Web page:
A little more than a week into Vladimir Putin’s unprovoked and brutal invasion of Ukraine, Russia is isolated at the United Nations, hobbled by unprecedented economic sanctions and stalled in its conquest by the inspiring resistance of Ukrainians.
Yet Russia retains a substantial military advantage and is pressing on with its “special military operation,” despite the cost in innocent human lives and the dislocation of a million refugees. On Thursday, Putin told French President Emmanuel Macron that Russia would achieve its goals in Ukraine “no matter what.”
Ukraine’s vulnerability has prompted calls — and not only from Ukrainians — for military intervention by the United States and its NATO allies to arrest the Russian onslaught. Andriy Yermak, a member of Ukrainian President Volodymyr Zelenskyy’s administration, wrote in the New York Times this week to plead for more assistance, including the enforcement of a no-fly zone over Ukraine.
To its credit, the Biden administration continues to ratchet up pressure on Russia while proposing more aid for Ukraine. President Joe Biden reportedly will ask Congress for $10 billion in new aid to Ukraine over and above the $1.4 billion already provided.
About 20 countries, including members of the North Atlantic Treaty Organization, are sending weapons into Ukraine to fight the Russian military.
On Thursday, Biden also announced new sanctions on more than a dozen Russian oligarchs and their families. Some members of Congress are also suggesting that the U.S. ban oil and gas imports from Russia, an idea the administration hasn’t embraced but should consider.
It is possible that stronger sanctions and an infusion of military hardware will help the Ukrainians to continue their resistance. Faced with the prospect of a long and costly occupation of Ukraine, Putin might relent in his aggression, agree to a significant cease-fire and ultimately withdraw his forces. Stronger sanctions might also make it harder for Russia to menace other nations, including NATO members.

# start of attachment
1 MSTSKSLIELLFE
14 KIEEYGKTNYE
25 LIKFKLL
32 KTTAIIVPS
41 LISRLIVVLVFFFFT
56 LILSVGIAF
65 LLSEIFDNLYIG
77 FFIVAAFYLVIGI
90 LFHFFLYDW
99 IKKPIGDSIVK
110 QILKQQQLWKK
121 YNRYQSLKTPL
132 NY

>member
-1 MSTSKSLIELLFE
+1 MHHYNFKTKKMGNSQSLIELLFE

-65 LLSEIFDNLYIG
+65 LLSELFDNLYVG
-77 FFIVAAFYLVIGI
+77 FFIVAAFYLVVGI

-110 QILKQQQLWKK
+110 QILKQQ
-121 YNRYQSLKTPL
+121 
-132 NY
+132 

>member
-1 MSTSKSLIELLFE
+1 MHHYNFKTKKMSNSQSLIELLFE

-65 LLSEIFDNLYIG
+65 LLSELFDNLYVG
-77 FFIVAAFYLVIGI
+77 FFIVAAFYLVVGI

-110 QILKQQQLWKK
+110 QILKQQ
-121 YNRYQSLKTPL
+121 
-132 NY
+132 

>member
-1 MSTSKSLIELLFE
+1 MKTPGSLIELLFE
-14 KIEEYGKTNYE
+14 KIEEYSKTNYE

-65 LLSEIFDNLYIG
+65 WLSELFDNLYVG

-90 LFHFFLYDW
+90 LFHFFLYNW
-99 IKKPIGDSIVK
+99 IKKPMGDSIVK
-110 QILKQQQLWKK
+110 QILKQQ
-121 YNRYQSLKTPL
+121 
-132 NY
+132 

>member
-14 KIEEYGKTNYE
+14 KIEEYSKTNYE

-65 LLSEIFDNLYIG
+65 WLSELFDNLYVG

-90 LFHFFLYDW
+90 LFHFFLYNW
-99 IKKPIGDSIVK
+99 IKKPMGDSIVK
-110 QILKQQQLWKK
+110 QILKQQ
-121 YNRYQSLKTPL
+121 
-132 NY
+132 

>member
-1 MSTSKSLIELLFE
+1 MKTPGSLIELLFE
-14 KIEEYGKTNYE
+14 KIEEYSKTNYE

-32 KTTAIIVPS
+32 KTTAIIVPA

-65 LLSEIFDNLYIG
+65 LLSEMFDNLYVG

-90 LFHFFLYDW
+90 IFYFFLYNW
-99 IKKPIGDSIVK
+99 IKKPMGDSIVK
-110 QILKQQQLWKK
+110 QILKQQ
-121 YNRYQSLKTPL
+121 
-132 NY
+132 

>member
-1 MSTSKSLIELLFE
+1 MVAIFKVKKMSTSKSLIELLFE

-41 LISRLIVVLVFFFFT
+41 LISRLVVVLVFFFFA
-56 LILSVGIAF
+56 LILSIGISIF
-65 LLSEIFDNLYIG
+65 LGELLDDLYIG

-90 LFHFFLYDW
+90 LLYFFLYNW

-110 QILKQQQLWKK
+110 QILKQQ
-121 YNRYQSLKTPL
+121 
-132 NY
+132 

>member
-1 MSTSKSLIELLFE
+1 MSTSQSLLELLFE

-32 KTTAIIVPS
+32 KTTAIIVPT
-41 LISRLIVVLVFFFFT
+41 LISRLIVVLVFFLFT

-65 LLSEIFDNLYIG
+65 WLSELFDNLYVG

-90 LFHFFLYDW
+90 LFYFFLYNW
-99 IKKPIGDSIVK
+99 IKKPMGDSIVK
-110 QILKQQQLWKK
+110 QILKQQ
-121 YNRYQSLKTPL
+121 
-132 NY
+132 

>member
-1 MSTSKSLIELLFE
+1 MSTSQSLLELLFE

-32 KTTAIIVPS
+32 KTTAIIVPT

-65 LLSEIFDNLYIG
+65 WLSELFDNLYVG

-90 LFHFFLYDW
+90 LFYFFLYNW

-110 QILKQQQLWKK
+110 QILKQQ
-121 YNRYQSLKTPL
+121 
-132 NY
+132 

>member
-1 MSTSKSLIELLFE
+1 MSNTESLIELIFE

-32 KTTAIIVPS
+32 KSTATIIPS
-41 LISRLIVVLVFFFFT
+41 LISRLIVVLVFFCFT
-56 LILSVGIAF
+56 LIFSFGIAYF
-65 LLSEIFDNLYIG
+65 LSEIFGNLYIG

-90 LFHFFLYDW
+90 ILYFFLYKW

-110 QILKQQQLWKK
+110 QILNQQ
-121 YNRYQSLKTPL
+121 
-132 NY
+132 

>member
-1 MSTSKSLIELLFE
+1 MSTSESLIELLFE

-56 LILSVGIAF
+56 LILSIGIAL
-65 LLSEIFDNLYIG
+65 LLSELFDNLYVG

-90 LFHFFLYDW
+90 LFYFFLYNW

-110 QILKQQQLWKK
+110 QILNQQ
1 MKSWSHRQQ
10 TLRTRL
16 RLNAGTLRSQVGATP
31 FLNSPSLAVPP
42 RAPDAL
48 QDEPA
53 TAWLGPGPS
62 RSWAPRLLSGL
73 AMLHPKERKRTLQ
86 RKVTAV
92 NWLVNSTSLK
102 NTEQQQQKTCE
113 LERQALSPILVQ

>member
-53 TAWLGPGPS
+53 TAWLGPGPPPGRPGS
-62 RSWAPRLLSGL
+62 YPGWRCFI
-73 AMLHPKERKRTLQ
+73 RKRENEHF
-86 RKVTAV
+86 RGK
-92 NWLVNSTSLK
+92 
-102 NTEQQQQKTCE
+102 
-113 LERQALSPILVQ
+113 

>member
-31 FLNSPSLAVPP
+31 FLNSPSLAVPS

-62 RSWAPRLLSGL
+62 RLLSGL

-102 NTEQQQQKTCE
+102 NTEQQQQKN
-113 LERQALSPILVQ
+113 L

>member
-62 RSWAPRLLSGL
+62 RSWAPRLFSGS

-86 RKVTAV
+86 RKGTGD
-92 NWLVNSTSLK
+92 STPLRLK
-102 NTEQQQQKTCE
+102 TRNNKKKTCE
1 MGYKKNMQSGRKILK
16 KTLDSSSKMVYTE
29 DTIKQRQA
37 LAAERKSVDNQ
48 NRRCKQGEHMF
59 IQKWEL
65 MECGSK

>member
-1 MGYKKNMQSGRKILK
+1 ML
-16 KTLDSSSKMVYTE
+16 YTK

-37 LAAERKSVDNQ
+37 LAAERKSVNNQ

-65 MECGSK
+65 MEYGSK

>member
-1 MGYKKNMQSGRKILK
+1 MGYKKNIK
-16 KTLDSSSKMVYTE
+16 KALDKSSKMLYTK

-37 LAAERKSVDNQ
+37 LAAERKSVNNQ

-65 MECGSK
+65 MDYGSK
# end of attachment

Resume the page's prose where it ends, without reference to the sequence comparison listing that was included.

The proposal for a no-fly zone, however, is one that Biden and his advisors are right to reject. The reason is simple: Such a zone would be meaningful only if the U.S. and its allies were willing to enforce it by shooting down aircraft that violated it.
Targeting a Russian plane over Ukraine would involve direct hostilities between the U.S. and Russia, as would the deployment of American troops to assist in the defense of Ukraine, another option Biden has ruled out, including in his State of the Union address Tuesday.
If it were a NATO member, Ukraine would benefit from Article 5 of the North Atlantic Treaty, which says that an armed attack on one alliance member will be considered an attack against all. Biden cited that distinction in his speech when he said: “Our forces are not going to Europe to fight in Ukraine but to defend our NATO allies in the event that Putin decides to keep moving west.”
Yet it isn’t just because of NATO that Biden is unwilling to deploy U.S. forces in Ukraine or approve a no-fly zone against Russia. A direct military confrontation between the two nuclear superpowers would be terribly, existentially dangerous, even if Putin hadn’t announced recently that he was directing Russian nuclear forces to be placed on “special combat readiness.”
It’s understandable that Ukrainians would want the U.S. and its allies to do more to help repel the Russian invaders. But a confrontation between NATO and Russia could increase the possibility of a catastrophic conflict that would be global — and unimaginably deadly — in its consequences.